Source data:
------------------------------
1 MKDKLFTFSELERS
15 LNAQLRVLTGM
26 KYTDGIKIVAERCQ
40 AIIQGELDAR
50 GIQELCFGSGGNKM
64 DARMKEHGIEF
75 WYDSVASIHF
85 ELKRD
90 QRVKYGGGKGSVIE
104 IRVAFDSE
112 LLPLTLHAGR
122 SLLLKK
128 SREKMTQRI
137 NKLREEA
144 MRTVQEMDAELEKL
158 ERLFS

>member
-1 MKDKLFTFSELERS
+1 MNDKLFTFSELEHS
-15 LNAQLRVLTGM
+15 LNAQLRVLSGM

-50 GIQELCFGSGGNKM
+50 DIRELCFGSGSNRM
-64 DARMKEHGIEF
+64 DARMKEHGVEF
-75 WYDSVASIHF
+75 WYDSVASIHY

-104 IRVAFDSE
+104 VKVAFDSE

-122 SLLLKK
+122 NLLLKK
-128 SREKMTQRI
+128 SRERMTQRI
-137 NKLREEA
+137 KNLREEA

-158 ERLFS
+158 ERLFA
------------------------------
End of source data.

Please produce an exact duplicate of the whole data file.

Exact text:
1 MKDKLFTFSELERS
15 LNAQLRVLTGM
26 KYTDGIKIVAERCQ
40 AIIQGELDAR
50 GIQELCFGSGGNKM
64 DARMKEHGIEF
75 WYDSVASIHF
85 ELKRD
90 QRVKYGGGKGSVIE
104 IRVAFDSE
112 LLPLTLHAGR
122 SLLLKK
128 SREKMTQRI
137 NKLREEA
144 MRTVQEMDAELEKL
158 ERLFS

>member
-1 MKDKLFTFSELERS
+1 MNDKLFTFSELEHS
-15 LNAQLRVLTGM
+15 LNAQLRVLSGM

-50 GIQELCFGSGGNKM
+50 DIRELCFGSGSNRM
-64 DARMKEHGIEF
+64 DARMKEHGVEF
-75 WYDSVASIHF
+75 WYDSVASIHY

-104 IRVAFDSE
+104 VKVAFDSE

-122 SLLLKK
+122 NLLLKK
-128 SREKMTQRI
+128 SRERMTQRI
-137 NKLREEA
+137 KNLREEA

-158 ERLFS
+158 ERLFA